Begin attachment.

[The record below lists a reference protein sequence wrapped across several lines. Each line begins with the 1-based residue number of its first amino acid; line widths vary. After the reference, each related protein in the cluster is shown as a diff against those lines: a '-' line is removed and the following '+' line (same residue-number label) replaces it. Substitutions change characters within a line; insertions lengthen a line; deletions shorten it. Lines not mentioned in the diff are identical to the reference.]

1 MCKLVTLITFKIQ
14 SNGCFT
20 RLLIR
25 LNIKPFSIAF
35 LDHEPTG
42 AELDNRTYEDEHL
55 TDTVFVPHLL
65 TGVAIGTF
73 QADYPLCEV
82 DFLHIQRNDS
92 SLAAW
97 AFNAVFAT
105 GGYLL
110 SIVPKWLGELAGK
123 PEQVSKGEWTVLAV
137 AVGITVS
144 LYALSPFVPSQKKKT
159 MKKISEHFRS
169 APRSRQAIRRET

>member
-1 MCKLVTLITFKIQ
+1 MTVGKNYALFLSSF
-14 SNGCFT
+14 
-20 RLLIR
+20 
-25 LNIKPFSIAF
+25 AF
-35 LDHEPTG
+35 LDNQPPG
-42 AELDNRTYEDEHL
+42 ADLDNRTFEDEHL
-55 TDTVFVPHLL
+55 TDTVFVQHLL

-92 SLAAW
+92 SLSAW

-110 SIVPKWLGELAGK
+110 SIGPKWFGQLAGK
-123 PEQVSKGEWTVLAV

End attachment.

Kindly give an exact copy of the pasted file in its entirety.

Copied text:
[The record below lists a reference protein sequence wrapped across several lines. Each line begins with the 1-based residue number of its first amino acid; line widths vary. After the reference, each related protein in the cluster is shown as a diff against those lines: a '-' line is removed and the following '+' line (same residue-number label) replaces it. Substitutions change characters within a line; insertions lengthen a line; deletions shorten it. Lines not mentioned in the diff are identical to the reference.]

1 MCKLVTLITFKIQ
14 SNGCFT
20 RLLIR
25 LNIKPFSIAF
35 LDHEPTG
42 AELDNRTYEDEHL
55 TDTVFVPHLL
65 TGVAIGTF
73 QADYPLCEV
82 DFLHIQRNDS
92 SLAAW
97 AFNAVFAT
105 GGYLL
110 SIVPKWLGELAGK
123 PEQVSKGEWTVLAV
137 AVGITVS
144 LYALSPFVPSQKKKT
159 MKKISEHFRS
169 APRSRQAIRRET

>member
-1 MCKLVTLITFKIQ
+1 MTVGKNYALFLSSF
-14 SNGCFT
+14 
-20 RLLIR
+20 
-25 LNIKPFSIAF
+25 AF
-35 LDHEPTG
+35 LDNQPPG
-42 AELDNRTYEDEHL
+42 ADLDNRTFEDEHL
-55 TDTVFVPHLL
+55 TDTVFVQHLL

-92 SLAAW
+92 SLSAW

-110 SIVPKWLGELAGK
+110 SIGPKWFGQLAGK
-123 PEQVSKGEWTVLAV